How to Value a Franchise Business

Many businesses struggled to survive during the COVID-19 pandemic, and a number of firms pivoted to new business models to serve customers. The pandemic also revealed the value of operating a franchise. Franchise owners can benefit from the franchisor’s brand awareness and recipe for success. There are currently over 773,000 franchise businesses operating in the US.

If you’re considering a sale, a business broker can help you with a franchise valuation. Using a broker is important, given the unique challenges of selling a franchise. Start the sale process by discussing the potential value of your franchise with an experienced broker.

Uncovering Franchise Value

The buyer’s goal is to purchase a business that consistently generates sales and profits over time. If the business is profitable each year, the buyer can recover the cost of the purchase faster. Buyers also want a smooth transition after the purchase, so that the business maintains profitability.

Established Brand Awareness

During the pandemic, you may have continued to buy products and services from franchise businesses, because of brand awareness. Many franchise owners participate in regional and national advertising campaigns, which keeps the franchise name in front of consumers. When a customer is making a buying decision, brand awareness has an impact.

Predictable Business Model

Of the most attractive features of a franchise is the ability to use a proven business model. McDonald’s, for example, has a uniform system for selecting store locations, hiring employees, and preparing food. A proven system gives a buyer the confidence and capability to operate a profitable business after the sale.

The business model also means that the products and services are consistent, regardless of where a particular franchise is located. Customers know what to expect, have confidence in the McDonald’s brand, and drive repeat business, for example.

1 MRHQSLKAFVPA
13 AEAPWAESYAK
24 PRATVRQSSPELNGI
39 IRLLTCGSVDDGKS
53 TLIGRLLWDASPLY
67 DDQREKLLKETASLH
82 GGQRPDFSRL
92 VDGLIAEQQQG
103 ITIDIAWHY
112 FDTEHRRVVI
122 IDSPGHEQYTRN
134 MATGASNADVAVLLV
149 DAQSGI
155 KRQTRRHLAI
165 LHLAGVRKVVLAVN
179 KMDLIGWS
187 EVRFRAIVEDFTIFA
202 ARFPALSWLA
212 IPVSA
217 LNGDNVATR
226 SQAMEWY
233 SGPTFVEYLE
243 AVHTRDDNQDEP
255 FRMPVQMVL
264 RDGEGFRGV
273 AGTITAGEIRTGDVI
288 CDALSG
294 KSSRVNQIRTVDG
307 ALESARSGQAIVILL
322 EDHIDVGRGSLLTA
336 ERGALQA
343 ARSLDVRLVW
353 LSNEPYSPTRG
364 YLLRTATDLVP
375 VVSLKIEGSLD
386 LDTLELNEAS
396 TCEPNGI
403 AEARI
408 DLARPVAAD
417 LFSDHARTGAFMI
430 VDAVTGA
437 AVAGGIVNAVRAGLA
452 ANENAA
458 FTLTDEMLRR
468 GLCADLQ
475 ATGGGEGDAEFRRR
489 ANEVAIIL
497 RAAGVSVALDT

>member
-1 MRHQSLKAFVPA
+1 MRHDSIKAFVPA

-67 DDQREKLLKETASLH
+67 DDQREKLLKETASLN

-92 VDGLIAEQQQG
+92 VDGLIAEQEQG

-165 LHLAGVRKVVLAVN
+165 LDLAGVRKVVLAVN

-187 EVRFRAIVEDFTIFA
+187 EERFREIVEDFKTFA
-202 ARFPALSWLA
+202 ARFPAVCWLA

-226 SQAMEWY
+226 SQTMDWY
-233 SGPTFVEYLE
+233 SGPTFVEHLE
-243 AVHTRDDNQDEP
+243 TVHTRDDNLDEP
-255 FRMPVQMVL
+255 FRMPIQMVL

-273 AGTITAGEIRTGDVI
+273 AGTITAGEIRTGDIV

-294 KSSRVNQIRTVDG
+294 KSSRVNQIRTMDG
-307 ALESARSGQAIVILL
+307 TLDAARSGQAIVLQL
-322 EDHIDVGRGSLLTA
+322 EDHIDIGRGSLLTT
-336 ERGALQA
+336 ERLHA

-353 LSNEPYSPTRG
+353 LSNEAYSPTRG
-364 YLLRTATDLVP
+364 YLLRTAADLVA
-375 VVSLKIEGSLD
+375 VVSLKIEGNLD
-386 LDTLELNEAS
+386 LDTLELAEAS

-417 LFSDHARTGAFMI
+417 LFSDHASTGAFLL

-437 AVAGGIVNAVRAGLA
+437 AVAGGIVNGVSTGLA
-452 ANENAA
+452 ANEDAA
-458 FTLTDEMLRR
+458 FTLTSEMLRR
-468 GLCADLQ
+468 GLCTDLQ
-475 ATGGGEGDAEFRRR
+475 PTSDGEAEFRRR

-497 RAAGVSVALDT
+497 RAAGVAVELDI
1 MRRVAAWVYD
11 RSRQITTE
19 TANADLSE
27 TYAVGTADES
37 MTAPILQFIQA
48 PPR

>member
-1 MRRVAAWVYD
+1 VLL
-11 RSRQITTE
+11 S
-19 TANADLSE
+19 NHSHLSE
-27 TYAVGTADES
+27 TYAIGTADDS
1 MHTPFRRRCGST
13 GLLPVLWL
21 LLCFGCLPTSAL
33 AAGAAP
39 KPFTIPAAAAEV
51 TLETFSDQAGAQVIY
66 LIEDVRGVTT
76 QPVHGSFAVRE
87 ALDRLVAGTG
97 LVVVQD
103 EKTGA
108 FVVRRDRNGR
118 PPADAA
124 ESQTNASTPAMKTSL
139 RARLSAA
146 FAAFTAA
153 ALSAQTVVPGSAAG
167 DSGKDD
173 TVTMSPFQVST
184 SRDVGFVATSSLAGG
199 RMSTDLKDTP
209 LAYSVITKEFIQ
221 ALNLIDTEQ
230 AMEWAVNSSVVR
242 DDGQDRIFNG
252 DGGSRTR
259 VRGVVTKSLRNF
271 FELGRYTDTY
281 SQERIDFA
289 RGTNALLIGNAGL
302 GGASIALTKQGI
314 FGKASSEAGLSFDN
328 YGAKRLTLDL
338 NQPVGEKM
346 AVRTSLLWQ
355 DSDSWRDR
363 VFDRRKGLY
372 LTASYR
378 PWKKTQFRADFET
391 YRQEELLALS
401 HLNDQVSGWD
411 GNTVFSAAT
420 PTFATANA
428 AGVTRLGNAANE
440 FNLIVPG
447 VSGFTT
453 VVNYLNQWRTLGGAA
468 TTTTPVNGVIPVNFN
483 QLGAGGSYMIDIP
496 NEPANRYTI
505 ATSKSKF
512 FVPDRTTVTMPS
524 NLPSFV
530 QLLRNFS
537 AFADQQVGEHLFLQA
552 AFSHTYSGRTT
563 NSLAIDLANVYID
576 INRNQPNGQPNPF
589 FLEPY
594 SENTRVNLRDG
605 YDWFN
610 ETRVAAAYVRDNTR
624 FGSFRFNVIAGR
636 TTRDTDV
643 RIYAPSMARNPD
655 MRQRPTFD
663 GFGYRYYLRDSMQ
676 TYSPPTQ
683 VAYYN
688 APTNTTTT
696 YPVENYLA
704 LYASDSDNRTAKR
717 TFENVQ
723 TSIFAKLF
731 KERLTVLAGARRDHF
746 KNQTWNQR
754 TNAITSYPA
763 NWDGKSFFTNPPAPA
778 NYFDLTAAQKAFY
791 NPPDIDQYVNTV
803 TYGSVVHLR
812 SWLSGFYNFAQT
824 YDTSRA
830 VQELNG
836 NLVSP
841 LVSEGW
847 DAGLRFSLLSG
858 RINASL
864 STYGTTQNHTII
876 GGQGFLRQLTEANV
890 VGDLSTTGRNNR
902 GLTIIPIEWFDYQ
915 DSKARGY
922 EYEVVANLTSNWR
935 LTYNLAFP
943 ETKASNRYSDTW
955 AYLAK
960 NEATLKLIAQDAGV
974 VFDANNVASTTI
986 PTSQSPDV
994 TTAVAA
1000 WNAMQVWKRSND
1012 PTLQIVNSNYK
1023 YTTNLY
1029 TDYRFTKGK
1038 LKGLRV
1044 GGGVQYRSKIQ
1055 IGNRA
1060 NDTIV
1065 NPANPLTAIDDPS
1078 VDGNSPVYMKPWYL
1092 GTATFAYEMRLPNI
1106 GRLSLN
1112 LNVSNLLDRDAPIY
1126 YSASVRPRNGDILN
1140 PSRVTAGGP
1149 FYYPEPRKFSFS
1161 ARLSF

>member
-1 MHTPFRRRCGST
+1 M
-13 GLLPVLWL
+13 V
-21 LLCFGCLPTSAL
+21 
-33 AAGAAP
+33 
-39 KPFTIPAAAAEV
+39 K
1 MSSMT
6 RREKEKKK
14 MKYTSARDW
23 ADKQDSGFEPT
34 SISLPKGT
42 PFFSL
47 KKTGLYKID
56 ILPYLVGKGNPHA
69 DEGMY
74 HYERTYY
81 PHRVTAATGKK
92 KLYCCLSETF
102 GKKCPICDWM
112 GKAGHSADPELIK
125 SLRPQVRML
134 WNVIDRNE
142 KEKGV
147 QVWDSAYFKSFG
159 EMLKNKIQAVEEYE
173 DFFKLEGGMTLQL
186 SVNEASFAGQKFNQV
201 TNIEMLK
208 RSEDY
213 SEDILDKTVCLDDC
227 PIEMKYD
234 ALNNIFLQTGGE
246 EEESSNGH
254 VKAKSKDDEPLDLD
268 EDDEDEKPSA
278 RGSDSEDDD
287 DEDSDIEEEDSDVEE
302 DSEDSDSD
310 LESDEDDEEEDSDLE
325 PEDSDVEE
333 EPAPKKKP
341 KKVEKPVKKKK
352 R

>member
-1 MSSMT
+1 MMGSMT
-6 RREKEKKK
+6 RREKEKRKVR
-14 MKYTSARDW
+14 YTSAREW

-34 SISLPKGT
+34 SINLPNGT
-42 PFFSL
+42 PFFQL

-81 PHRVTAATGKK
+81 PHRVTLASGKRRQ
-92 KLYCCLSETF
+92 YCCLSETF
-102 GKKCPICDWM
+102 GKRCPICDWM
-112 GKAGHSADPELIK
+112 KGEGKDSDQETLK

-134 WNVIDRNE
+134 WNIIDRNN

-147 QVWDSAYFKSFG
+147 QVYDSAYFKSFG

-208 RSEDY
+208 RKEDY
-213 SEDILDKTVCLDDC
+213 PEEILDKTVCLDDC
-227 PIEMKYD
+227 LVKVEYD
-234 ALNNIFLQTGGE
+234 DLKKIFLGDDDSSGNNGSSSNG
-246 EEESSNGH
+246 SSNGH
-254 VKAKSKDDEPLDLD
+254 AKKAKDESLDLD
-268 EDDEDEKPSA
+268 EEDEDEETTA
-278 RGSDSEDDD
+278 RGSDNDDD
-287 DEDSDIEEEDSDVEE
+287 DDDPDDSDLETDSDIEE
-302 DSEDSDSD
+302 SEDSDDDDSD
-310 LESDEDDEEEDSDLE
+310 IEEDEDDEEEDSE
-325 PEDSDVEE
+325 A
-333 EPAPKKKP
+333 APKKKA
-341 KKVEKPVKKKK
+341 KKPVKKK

Leveraging Training And Purchasing Power

Franchisors insist that owners participate in extensive training, and effective training is an indicator of business success. Franchisors also use purchasing power to obtain discounted prices on products and services. For example, an Ace Hardware franchisee will pay a lower cost for SKIL power tools, because of Ace’s national buying power.

Franchise businesses offer several advantages over independent businesses, but selling a franchise is more complex. A broker can help you manage the sale process.

Factors That Impact A Business Sale

Franchisees must comply with the requirements in the franchise agreement, and the agreement puts restrictions on the owner. When you sell a franchise, the agreement may require any purchaser to be approved by the franchisor.

Franchisors invest a great deal of time and effort into building brand awareness, and they want to know about every new franchise purchaser. A buyer must demonstrate an ability to operate the business, and must have the financial resources to make the purchase.

Here are some other potential restrictions:

  • Transfer Fee: Some franchises charge a transfer fee to the franchisee when a sale is completed.

  • Liabilities: The franchisor may prohibit the franchisee from selling a franchise until all franchise-related liabilities are paid.

  • Non-Compete: Most franchise sellers must comply with some form of a non-compete agreement. The franchise agreement may include an agreement not to compete, or an agreement not to solicit the franchise’s customers.

A broker can help you find a buyer that meets the franchisor’s criteria, and will negotiate the sale price on your behalf. The valuation used has a large impact on the sale price you ultimately receive.

Reviewing Valuation Methods

There are a number of methods used to value a franchise, and your broker will work with potential buyers on valuation issues.

Franchises are often valued based on a multiple of revenue, cash flow, or earnings before interest, taxes, depreciation, and amortization (EBITDA). As the name implies, the EBITDA method adds back some expenses to the earnings total, and a franchise can be valued at 4 to 5 times EBITDA.

The valuation will take into account hard assets (depreciable fixed assets) owned by the franchise, and the sales of comparable businesses.

A valuation may also assess the business based on the future income it can produce for the owner. The seller’s discretionary earnings (SDE) is based on this formula:

(Pre-tax, pre-interest earnings) + (vehicles, travel, other transactions listed as business expenses)

SDE adds back business expenses that have some personal benefit to the owner, including vehicles used by the owner, charitable donations, and the owner’s salary.

The valuation is one of many issues that a broker can address during the sales process.

Find An Expert

The business brokers at Raincatcher help entrepreneurs sell remarkable companies, and they have participated in thousands of business sales. Raincatcher provides several types of valuations, including Certified Business Valuations.

A broker can free up your time, so you can operate your business during the sale process. Work with the experienced brokers at Raincatcher and sell your business in less time, and for a higher price.

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